Macro with the 85mm:
In fact, this is where these lenses functions have a nice synchronicity — in macro work, you constantly struggle to get enough depth-of-field, so having the ability to put the focal plane where you want it is invaluable. In this shot with the 45mm, I didn’t want to have to stop down to f/22 to get the words in focus, and thanks to the tilt I didn’t have to:
Build quality: All three of these have a generally solid feel, with good locking mechanisms for each of their tilt and shift functions. If you’re new to these lenses, the layout of all the knobs and switches has a much higher learning curve than any other lens, but I never ran into problems with things sliding out of place for general use.
Electronic controls: Although these lenses are necessarily manual focus, they are designed to be fully recognized by Nikon DSLRs. They have a large, precise aperture ring, but they can also be used in Program and Shutter-priority modes. I admit I never had any reason to use them in those modes, but it’s nice to know that they’re there.
Tilt and shift are not independent of each other. One of the nice things about this lens is that you can rotate the entire thing on your camera, so that you can tilt or shift left and right or up and down. But the problem is that the relation to each other is locked in. By default the mechanisms are perpendicular — so if you’re shifting up and down you can only tilt left and right. You can send them to the Nikon service center to make them run parallel, but that’s not a great option in the field. So if you’re doing a lot of specialized usage in the field that uses tilting and shifting willy-nilly, you might be better served in the Canon world, where both the 24mm TS-E II and the 17mm TS-E have independent operation (though not macro focusing).
Which lens is right for me?
The only major difference between these lenses is the focal length. But given the price point, most of you are only going to buy one, if any, so it’s important to consider which one you want to be saddled with.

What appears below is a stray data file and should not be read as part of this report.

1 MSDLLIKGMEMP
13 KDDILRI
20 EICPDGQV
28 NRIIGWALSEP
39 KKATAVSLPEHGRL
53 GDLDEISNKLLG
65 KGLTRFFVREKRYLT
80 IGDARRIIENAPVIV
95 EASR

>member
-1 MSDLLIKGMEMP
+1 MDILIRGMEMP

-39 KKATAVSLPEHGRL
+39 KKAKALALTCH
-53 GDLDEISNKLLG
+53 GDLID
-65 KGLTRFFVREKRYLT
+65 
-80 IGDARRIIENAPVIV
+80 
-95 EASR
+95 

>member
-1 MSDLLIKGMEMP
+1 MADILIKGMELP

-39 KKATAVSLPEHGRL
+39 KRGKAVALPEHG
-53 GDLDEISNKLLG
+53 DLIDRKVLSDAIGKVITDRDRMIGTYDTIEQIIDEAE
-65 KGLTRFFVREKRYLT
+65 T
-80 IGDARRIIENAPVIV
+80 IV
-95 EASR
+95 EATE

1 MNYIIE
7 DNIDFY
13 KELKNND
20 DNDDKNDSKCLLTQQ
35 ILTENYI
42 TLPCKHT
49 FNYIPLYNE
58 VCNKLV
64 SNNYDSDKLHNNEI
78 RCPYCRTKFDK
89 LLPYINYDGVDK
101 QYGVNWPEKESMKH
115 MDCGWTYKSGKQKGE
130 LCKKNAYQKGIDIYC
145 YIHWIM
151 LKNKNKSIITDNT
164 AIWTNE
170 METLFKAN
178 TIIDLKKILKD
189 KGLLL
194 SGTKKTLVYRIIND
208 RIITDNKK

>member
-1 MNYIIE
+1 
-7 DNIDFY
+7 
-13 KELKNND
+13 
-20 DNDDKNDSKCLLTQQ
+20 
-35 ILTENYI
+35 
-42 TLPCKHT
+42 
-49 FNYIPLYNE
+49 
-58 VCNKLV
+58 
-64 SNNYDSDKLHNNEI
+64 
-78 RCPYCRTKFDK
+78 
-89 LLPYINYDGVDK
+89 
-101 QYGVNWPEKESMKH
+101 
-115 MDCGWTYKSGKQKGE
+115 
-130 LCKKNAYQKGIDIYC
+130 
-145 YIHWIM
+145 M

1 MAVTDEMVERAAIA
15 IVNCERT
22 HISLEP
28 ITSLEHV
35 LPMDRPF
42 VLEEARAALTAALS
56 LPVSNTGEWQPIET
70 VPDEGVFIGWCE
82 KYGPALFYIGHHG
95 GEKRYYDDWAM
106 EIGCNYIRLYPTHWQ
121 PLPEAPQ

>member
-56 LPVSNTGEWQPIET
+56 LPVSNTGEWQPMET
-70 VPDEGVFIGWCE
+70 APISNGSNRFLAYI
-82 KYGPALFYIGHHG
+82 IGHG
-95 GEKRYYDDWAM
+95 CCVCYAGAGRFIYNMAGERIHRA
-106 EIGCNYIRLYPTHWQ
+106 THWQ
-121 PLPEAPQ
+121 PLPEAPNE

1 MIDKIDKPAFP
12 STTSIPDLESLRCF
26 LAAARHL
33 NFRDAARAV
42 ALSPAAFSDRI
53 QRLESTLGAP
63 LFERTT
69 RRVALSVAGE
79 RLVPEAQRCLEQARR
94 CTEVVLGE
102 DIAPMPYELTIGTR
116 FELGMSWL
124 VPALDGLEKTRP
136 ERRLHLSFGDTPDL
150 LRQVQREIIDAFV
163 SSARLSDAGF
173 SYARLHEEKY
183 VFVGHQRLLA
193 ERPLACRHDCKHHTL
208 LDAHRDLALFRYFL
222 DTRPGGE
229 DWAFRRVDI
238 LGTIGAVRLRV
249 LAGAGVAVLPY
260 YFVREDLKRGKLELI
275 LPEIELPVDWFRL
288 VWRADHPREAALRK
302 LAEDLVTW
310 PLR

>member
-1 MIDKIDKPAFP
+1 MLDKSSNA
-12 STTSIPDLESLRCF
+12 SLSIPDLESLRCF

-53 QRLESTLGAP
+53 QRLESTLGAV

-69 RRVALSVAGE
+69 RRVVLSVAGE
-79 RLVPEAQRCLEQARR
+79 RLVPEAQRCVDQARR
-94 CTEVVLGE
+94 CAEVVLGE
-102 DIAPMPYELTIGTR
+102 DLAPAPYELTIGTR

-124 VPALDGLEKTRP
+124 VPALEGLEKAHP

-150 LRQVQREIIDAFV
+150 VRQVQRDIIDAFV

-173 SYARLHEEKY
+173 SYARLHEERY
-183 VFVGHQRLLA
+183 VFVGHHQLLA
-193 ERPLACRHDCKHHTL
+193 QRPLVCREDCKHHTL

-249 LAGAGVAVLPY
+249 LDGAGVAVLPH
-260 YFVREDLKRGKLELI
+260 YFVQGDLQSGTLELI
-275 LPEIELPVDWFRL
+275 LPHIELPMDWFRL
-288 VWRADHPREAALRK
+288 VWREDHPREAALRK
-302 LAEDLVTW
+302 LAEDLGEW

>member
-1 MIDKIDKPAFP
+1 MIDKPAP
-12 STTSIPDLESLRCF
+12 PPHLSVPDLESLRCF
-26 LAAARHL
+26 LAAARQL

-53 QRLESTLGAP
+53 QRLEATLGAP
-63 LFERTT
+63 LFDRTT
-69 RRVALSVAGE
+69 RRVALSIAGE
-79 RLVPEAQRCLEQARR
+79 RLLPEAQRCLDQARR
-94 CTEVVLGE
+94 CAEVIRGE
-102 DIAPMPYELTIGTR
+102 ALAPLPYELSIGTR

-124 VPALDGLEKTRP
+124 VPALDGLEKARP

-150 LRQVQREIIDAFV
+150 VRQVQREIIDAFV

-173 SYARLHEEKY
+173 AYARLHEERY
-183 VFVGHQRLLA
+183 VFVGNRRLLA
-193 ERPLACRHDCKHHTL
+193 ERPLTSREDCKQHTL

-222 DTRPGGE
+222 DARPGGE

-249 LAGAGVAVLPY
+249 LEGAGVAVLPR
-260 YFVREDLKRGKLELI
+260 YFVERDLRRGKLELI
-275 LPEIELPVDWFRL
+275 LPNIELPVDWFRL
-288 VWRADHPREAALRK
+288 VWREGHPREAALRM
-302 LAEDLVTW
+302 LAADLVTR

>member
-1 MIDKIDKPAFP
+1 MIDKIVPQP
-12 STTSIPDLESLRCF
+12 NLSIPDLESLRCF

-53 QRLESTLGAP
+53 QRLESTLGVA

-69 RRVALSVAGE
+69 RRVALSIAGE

Traditionally, the wideness of the 24mm lends itself best to architecture and interior photography. Its shifting creates really dramatic proportion effects, but it’s too wide to create much of a “miniature effect” or dramatic selective focus with its tilting. For my sort of work, I found this lens to be the least useful, although I did get some images I liked from it:
The 45mm splits the difference, and seems to be the lens of choice for wedding photographers looking to dabble in the tilt-shift world. And for good reason — if you’re just going to have one, this is wide enough to get a bit of context for things like dress shots or photojournalism, but long enough to use for environmental portraiture and to get dramatic tilting effects. For these sorts of users the 45mm will probably be the most versatile lens:
In fact, I was expecting the 45mm to be a slam-dunk for my usage, so I was surprised at how much I liked the 85mm. The longer focal length makes it more suitable for close portraiture, and the tilt effect can be as dramatic or subtle as you want it to be. With the focal plane control paired with the macro functionality, this lens is also a great choice for product or food photographers who don’t want to use medium-format systems.